An Unlikely Activist




It’s easy to
believe Orthodox settlers are homophobic. But Israeli soldiers? It goes
against assumptions about a country with movies like Eytan Fox’s 2002
Yossi & Jagger, about gay Israeli soldiers. Israel is also working
to build its gay reputation to the outside world. According to Geoffrey
Weill, president of Geoffrey Weill Associates, a public relations firm
working with Israel, the country has produced viral web videos promoting
itself as a gay destination, and invited “journalists from gay media
and websites,” for press trips. Tel Aviv recently contended for Sexiest
Place on Earth and Best Breakout Destination in Logo’s TripOut Gay
Travel Awards.

In spite of this, Sydney Levy, director of campaigns
and programs for the San Francisco–based Jewish Voice For Peace, which
is providing assistance to Ezra, says Nawi “faces additional
discrimination because he is gay and because he is an Iraqi,” in a
country he says prefers to forget many Jews have Arabic backgrounds. He
adds that the Israeli government “spends a lot of money on this idea” of
a gay-friendly Israel, even promoting the gay fantasy of the “sexy
Israeli soldier,” used on Israeli tourism posters during San Francisco’s
2009 Pride. Levy adds, “At the same time, you have the current minister
of Interior [Eli Yishai] who calls gay people sick” and tried to block
Tel Aviv’s 2009 Pride.

“More complex,” according to Levy, is how gay
issues deflect attention from the Palestinian conflict, a concept called
“pinkwashing” by various activists. Levy says that “part of the bargain
Israel suggests is that we are like you, we are homo-friendly, and they
are homophobic, so you should ignore all the human rights violations we
have.” He adds, “Even if you were to assume that every Palestinian was
homophobic and every Israeli was homo-friendly, you don’t bargain human
rights. That should not impinge on the fight Palestinians have for equal

While Israel has gay politicians, and parades and bars in
Tel Aviv, how homophobic Palestinians are in contrast depends on whom
you talk to. “All of my friends are gay-friendly. Even if they are not
gay-friendly, they are gay-tolerant, like the Palestinians,” Ezra tells
me. And yet concerning Fuad and other gay Palestinians, Ezra’s words are
very different in Citizen Nawi, in which he says “it’s not a nice situation”
for them.

According to Hossein Alizadeh, the Middle East and North
Africa program coordinator for the International Gay and Lesbian Human
Rights Commission, Palestinian treatment of gays varies by city, clan,
and other factors. The worst case he worked on was in Gaza, where a gay
man had received death threats from his father, who “intentionally
kicked him out of the house so Israelis could kill him,” during an
Israeli army shooting raid. In addition, he has heard of honor killings
and cases of being burned while wrapped in tires “but not seen
documentation.” In general, Alizadeh explained, the West Bank is typical
of Arab communities in that “if you have the support of the family and
you are discreet,” things can be OK, adding, “I don’t call it exactly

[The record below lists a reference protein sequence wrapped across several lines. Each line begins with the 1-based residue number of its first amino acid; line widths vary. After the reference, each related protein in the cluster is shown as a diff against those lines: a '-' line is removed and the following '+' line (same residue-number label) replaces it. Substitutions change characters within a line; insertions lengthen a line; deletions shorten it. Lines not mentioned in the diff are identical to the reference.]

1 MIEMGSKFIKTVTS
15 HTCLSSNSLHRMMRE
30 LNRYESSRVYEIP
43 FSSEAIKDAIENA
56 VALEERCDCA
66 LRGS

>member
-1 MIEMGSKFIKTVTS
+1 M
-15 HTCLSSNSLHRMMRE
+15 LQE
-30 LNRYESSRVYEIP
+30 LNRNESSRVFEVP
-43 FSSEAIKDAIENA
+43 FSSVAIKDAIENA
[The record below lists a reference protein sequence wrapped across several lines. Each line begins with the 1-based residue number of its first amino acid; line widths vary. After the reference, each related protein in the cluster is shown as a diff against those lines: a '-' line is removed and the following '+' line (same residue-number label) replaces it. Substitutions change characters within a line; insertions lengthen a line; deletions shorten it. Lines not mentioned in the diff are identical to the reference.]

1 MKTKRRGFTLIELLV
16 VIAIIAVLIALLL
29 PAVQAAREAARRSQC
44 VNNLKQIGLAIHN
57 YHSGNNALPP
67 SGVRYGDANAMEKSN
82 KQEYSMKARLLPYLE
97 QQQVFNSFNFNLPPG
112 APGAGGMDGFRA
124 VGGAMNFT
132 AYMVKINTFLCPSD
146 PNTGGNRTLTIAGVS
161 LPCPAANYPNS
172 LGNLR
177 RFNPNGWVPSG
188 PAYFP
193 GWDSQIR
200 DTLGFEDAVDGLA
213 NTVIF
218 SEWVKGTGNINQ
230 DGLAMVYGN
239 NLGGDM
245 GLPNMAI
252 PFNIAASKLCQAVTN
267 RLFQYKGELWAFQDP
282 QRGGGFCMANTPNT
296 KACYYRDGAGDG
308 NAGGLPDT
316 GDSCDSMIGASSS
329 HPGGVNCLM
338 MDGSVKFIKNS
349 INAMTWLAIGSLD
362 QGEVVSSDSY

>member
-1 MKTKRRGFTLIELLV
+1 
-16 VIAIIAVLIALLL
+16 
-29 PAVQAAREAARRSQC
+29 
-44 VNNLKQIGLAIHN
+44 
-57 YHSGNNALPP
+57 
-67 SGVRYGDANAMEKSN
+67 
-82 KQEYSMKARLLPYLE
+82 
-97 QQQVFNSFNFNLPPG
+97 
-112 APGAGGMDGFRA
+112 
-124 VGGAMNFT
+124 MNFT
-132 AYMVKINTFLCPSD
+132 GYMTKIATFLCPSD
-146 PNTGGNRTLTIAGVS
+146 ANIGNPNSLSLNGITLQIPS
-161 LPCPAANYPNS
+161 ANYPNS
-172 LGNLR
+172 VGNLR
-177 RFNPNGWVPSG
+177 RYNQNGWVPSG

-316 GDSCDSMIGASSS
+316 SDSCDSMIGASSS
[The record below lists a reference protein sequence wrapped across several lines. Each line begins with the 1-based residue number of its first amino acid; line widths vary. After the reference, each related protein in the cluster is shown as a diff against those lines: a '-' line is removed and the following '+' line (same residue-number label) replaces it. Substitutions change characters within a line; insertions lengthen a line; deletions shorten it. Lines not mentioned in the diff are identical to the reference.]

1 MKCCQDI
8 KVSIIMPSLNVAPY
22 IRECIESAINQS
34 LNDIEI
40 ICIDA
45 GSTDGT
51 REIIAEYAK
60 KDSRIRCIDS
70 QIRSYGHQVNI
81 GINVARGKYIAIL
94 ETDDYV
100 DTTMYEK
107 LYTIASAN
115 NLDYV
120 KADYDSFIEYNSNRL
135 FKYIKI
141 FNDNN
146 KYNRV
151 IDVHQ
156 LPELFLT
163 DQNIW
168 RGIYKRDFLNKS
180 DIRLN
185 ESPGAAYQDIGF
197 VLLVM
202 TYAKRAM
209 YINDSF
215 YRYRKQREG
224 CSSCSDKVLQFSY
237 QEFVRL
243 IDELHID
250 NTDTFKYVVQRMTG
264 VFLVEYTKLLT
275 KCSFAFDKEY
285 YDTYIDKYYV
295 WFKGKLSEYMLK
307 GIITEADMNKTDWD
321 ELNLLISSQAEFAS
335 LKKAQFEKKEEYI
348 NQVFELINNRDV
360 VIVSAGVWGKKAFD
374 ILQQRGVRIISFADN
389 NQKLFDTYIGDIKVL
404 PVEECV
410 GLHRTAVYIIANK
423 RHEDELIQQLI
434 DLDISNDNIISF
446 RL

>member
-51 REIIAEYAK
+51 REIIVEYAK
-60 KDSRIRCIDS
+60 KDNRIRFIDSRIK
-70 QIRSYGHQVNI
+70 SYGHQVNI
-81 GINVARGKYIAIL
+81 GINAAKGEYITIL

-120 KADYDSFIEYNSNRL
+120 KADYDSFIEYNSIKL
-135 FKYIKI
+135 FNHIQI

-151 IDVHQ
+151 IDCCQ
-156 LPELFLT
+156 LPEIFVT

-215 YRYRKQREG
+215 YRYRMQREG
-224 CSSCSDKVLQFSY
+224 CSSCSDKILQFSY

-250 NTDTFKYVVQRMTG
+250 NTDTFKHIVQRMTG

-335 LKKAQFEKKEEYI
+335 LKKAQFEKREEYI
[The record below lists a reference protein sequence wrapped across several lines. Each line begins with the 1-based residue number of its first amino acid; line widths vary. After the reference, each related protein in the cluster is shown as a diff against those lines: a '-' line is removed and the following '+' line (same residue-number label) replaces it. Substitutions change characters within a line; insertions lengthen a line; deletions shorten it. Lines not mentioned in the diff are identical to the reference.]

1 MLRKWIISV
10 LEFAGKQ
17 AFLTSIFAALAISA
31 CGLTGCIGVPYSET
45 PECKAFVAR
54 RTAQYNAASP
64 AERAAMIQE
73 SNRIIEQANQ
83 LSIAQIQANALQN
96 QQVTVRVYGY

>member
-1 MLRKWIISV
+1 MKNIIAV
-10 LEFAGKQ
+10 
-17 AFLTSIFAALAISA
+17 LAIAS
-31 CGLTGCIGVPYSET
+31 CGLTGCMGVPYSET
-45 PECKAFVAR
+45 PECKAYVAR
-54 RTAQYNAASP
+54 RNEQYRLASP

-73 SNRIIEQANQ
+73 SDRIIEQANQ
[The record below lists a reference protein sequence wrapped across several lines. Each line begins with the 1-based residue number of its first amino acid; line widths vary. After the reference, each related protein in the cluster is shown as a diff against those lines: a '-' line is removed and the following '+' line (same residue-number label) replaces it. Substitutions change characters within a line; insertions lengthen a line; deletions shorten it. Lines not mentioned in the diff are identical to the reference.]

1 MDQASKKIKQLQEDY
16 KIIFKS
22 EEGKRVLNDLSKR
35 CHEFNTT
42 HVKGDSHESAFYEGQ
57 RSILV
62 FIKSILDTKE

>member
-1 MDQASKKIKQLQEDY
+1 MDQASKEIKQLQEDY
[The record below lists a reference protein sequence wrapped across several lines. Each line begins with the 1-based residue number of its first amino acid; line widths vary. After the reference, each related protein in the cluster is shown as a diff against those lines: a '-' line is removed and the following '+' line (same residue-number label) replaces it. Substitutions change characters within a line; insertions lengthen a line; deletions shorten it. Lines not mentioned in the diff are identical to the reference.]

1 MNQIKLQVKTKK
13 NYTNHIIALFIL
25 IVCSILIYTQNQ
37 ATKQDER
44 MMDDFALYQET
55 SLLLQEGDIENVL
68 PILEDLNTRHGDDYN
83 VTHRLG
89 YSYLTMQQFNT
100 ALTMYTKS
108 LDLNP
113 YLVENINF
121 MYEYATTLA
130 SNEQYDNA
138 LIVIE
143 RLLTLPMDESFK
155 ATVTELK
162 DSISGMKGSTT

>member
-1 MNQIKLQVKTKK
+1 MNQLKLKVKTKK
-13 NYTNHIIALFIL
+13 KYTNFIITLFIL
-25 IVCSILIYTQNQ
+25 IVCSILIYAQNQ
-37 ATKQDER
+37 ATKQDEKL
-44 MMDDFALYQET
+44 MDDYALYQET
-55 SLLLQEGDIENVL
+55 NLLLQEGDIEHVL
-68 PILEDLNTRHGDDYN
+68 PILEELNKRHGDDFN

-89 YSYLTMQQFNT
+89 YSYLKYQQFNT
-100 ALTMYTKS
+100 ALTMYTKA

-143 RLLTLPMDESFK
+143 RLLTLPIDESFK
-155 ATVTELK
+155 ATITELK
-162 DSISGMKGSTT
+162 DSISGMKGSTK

quality life.”

Through my journalistic work in the region, I know of
cases of gay Palestinians seeking asylum in Israel, others forced to
spy for Mossad, the Israeli secret service, complicating the discussion
of homosexuality in the West Bank and conflating it with broader
political issues. These were major topics of discussion during the 2006
Jerusalem World Pride, though in spite of trying to interview such men, I
was never able to. Further confusing the Palestinian picture is that
the Palestinian Liberation Organization had an openly gay spokesman, the
American-Palestinian Michael Tarazi; and that there are reports that
Yasser Arafat, the longtime leader of the PLO who died in 2004 of what
was termed a mysterious blood illness, might have been bisexual, based
on communist-era spy recordings in Romania.

Still another view comes
from Canadian lesbian filmmaker Elle Flanders, who lived in Ramallah
and directed the 2005 documentary Zero Degrees of Separation, about gay
Palestinian-Israeli couples, and included Ezra and Fuad (who was called
“Selim” in the film). Flanders says gay life is “as repressive in
Palestinian societies as it is 100 kilometers [60 miles] outside of the
biggest queer American center.”

Says Rauda Morcos, a consultant on LGBTI
issues in the Middle East North Africa region for the Dutch rights group
Hivos and former director of Aswat, a group working on lesbian issues
for Palestinians living on both sides of the wall: “I know of no
law against gays in the West Bank.” Her view is that “saying it is a
difficult place for gay people won’t help.” Her preference in Palestine
is to “change the reality” through activism.

Morcos says that while
Israel is portrayed as liberal for gays, “It is only Tel Aviv, and maybe
one quarter of one part of Tel Aviv,” mentioning the August 2009 Tel
Aviv gay youth center shootings and the 2005 Jerusalem gay pride stabbings.
She says Jewish Israeli gay groups have little interest in Palestine,
commenting that they “might be supporting the occupation. I mean most of
them served in the Army.”

Ezra, who says he was part of one of
Jerusalem’s first gay rights groups, Apple, in the 1970s, also believes
most Israeli gays care little about Palestinian issues or other social
causes. He tells me, “They refuse to be involved in social problems, the
Palestinians, the people who don’t have housing, people in the bottom
of the country.”

Tags: Politicians